Hi Michelle, sounds like you've been through an nightmare. Unfortunately you're not the first case I've seen of operations going wrong and the patient waking up with something completely different than they expected. There's always that clause isn't there on the consent form where you agree to them doing anything else they deem necessary....that clause always terrifies me whenever I have to have surgery as I never know quite what I'm going to wake up with.
I ended up having a total colectomy and ileostomy after I became accutely ill with crohns disease in 1997 (I was 19). I had been previously misdiagnosed and was made more sick by being given incorrect drugs ets. When I finally had to have emergency surgery it was due to septicaemia and my choice was have the operation or die, so for me I felt like I had no choice. I couldn't have a reversal after 6 months as my rectum was not well enough, and to this day (and an abdominal fistula and resiting of my stoma later) I am still waiting. Like you I was in shock after my operation. I withdrew into myself. Everyone thought I was doing ok, as I managed with the stoma on my own and didn't ask for help....but mentally I was a mess. I cried myself to sleep every night for that first year. It wasn't just dealing with the horrible stoma and all it's accidents and problems, but also with realising how close I had come to dying. I kept looking at the people I know doing stupid things like getting really drunk, or running out into the busy road, and I would think, 'don't they value their lives, don't they know that when you die that's it?'. I couldn't think straight. I kept having flashbacks to my time in hospital. I would find myself sitting and staring into space...I had been right back there re-living it all for god knows how many minutes. I had bad dreams, particularly about my time in intensive care when I was half out of it on the morphine and had been completely helpless. I remembered the pain as if it was still real. I got annoyed by my friends and family asking how I was, and people telling me how much better I was looking, because I didn't feel it.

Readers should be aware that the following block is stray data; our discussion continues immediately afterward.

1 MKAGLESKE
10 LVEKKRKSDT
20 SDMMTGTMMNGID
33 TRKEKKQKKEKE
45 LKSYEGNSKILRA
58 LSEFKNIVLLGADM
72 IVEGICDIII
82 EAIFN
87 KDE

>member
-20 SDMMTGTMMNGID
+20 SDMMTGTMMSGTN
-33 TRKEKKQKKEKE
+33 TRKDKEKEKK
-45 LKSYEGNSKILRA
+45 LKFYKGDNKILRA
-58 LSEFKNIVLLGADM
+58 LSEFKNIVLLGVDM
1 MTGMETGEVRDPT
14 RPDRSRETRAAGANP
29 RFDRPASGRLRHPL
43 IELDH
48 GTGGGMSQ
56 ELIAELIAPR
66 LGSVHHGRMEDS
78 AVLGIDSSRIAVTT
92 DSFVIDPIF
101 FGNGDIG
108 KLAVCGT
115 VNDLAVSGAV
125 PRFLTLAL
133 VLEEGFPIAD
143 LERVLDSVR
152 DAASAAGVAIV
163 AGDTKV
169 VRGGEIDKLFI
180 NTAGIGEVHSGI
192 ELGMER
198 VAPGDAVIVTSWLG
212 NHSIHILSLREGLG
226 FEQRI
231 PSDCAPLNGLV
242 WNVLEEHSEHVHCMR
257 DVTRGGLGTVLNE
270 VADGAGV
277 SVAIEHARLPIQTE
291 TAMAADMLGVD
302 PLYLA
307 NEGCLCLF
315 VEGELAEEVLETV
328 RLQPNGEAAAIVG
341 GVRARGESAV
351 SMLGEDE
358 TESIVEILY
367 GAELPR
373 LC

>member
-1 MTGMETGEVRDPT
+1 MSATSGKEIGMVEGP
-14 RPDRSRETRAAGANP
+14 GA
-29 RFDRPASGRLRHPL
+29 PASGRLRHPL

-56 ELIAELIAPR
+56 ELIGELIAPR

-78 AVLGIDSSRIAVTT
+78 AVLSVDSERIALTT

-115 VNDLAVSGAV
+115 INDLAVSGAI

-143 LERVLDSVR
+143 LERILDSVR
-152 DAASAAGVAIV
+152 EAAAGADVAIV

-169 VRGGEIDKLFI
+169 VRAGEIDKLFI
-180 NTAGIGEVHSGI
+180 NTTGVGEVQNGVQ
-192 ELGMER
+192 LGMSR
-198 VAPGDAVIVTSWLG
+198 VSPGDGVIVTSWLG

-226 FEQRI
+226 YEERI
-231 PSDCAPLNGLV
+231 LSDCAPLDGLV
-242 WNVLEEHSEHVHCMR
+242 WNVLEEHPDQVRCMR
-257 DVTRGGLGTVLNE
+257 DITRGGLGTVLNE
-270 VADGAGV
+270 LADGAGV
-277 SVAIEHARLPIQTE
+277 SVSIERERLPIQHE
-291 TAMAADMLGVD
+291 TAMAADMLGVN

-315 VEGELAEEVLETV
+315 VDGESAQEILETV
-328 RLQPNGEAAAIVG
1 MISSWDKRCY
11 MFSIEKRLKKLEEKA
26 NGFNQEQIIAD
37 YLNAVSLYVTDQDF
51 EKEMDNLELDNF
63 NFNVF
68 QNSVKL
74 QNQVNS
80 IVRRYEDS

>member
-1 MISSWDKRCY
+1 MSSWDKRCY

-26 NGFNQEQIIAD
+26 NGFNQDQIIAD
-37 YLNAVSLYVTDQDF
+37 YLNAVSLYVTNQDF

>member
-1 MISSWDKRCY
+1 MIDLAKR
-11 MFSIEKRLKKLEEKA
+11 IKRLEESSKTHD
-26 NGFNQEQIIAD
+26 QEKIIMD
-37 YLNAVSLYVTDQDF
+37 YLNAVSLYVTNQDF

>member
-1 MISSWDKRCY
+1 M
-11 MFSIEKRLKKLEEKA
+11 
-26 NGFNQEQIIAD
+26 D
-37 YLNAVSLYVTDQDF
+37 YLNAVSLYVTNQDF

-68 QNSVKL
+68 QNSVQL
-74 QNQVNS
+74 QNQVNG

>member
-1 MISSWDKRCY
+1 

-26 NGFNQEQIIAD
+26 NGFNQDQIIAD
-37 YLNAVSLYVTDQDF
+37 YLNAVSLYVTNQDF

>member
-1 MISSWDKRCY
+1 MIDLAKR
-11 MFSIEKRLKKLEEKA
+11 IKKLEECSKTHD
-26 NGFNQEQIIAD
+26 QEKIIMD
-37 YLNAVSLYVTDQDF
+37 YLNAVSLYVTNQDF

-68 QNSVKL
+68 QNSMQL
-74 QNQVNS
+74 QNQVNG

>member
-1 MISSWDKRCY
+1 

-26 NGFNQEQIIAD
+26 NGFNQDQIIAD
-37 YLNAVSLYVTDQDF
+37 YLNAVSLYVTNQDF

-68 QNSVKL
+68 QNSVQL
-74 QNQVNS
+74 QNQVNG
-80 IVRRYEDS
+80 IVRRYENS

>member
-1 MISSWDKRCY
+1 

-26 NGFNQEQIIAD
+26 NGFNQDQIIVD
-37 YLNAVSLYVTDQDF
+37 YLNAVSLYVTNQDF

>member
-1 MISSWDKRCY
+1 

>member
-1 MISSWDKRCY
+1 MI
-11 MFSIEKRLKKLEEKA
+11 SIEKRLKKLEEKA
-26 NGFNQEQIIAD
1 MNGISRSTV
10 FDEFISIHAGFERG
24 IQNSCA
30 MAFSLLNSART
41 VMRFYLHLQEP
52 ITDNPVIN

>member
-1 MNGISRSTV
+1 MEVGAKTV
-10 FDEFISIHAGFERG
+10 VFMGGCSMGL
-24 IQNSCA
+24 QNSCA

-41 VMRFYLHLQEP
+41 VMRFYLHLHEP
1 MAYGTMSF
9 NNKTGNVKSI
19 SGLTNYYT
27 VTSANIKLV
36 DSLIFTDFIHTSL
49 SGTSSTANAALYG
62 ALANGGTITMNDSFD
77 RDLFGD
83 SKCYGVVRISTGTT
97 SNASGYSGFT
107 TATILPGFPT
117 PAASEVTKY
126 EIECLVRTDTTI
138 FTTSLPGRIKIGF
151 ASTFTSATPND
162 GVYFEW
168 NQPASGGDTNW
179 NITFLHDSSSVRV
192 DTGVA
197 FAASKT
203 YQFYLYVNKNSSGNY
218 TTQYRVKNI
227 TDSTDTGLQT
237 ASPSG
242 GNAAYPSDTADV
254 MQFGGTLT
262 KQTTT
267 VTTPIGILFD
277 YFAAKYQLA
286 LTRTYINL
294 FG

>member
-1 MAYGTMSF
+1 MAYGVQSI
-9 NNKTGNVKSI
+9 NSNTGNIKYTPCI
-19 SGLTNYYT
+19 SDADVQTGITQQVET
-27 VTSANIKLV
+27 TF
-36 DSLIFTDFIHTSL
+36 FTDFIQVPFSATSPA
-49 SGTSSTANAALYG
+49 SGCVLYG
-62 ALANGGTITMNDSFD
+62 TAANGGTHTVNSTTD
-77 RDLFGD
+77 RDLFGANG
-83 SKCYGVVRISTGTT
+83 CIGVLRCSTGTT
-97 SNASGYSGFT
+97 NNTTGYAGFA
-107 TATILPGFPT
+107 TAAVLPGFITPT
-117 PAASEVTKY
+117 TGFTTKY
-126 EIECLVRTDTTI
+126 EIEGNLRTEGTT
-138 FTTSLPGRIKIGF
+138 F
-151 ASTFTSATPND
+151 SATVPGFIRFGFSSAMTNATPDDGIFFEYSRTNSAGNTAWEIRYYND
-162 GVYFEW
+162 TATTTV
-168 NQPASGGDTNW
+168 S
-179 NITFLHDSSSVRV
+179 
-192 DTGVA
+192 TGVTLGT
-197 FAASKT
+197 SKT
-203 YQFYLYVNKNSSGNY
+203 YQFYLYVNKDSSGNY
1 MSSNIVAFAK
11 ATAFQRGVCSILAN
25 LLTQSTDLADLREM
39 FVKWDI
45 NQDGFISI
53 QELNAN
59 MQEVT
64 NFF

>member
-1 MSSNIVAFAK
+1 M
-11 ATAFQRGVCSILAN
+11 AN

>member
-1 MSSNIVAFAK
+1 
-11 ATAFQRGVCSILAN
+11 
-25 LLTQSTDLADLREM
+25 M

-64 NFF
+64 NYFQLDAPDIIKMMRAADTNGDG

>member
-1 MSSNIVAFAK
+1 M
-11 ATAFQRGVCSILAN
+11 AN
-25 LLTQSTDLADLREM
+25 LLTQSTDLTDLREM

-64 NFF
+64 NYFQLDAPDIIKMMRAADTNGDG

I was obviously suffering post traumatic shock. It wasn't until I met my then boyfriend 2 years later, that he got me to talk about it, not just once, but over and over again, until I had got it all out of my system. Until then I couldn't even think about it without crying (even after 2 years). But after letting out all the pain I realised one day that I hadn't thought about it for a week or more. And gradually I realised the pain had gone.
I still hate my stoma, and long for a day when science progresses and crohns can be cured and my stoma removed. But I can live with it now and have a new boyfriend and am very happy. So my advice to you really is to talk to someone/anyone. It can be a family member, or a complete stranger, and keep talking. And most importantly give it time, it will take a long time to come to terms with how your life has been changed, but just remember, that it WILL get better, even if it doesn't seem like it now. I have my fingers crossed for you that you can have the reversal, but even if it takes a little longer than expected, or if it turns out to not be possible, it is not the end of your life. I do everything that I would have done without one, including backpacking around Eastern Europe, Cambodia and Peru!
You were asking about whether or not you could drink....well, I would recommend you not doing so while you are still healing up, but one drink won't hurt. I rarely drink as it is bad for my crohns disease, but as you do not have this problem there should not be any reason why you can't drink when you are recovered if you had no problem with it before the surgery. The only thing I have found is that when I am drunk I do not wake up when my bag is full. My brain doesn't become aware that my bag needs emptying as my senses have been dulled. So I often end up with a leaking bag if I have too much to drink. This is can be awkward if you are around someone elses house. Oh, and obviously, alcohol can make you more depressed, so until you let some of the pain and anger out, you may find that it comes out when you have a few drinks. I would often cry when I drank alcohol following my operation as I was letting out some of the pain that I had kept so tightly locked up.
Anyway, far more than I meant to write. Wishing you all well